In a fast-paced and tech-driven world it has become increasingly compelling to find ways to tell and share stories. As humans we love stories. We love listening to them by the campfire and we have developed a love affair with movies on the big screen and even on the small screens in our pockets. We love watching moving images. We like losing ourselves with the characters in the story.
Today, we are witnessing the birth of a new medium. Virtual Reality presents us with the opportunity to tell stories and step into stories in a new way, or as Oculus Story Studio writes on their website:
We put you inside the story.
With Henry, one of the first VR shorts that the Oculus Studio produced, they managed to do just that. Recently, Henry won an Emmy for Outstanding Original Interactive Program. I saw Henry at the Tribeca Film Festival in 2015 where Oculus Studio had set up a pop-up space. Henry is a short animated story about a lonely hedgehog who hosts a birthday party for himself. You get to join him in his place, which in VR makes you feel like you need to bend your head to walk into his little abode.
Storytelling in VR
Experiencing Henry in VR, you share his world, his moments of sadness and joy. It is profoundly different from watching it on the screen, as he is no longer just a flat animated character. You inhabit his space. The point when he acknowledges you by looking into your eyes is the most dramatic moment in the piece. This is where the door to the possibilities of connection in a new medium cracks open. The second this exchange happens you have become a participant in the story in ways beyond what we can fathom. In Henry this happens only once but it is what makes the story break free. It is the moment when you become part of the story. Director Ramiro Lopez Dau told Variety:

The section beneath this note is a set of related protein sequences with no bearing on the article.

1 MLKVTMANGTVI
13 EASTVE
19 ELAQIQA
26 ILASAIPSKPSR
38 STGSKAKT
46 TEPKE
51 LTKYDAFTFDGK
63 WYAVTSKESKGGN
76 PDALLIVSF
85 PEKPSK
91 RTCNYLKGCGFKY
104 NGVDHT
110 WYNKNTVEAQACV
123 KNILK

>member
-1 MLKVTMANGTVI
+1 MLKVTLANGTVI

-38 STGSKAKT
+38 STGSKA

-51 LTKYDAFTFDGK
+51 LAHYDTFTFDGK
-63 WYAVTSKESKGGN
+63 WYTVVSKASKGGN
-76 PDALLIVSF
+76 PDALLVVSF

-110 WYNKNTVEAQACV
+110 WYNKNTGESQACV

“We’ve wanted to show that VR is an art form – a place that welcomes storytellers and that even at this very, very early stage it can be a powerful tool for storytelling. This Emmy validates that vision.”
Henry proves that VR can move beyond the novelty when you have a story along with creating a sense of presence which is felt by experiencing the character and his world. In the future, stories will become even more interactive, tactile and multidimensional as the medium matures and allows new forms and ways to express ourselves and immerse ourselves in the stories of others.
The future of immersive storytelling
As Ramiro Lopez noted, we are in the earliest stages of virtual reality as an art form. It’s a era of exploration and experimentation with immersive environments. The creative possibilities here are mind boggling. How will our experience of storytelling in VR change when we can physically interact with the environment and the characters? Using our hands in VR will add a completely new dimension to the experience. How will storytelling change as characters incorporate AI? Right now, Henry’s glance is a programmed response – and it is still amazing. But what happens as the characters literally interact and respond to our presence and gestures?
The story of Henry takes you by the hand and walks you right at the doorsteps of the new frontier of immersive and interactive storytelling. In its own way, Henry contributes to the making of storytelling language in VR. To mature, the medium will need original narrative stories that will push the technology and empower filmmakers to bring about its full potential.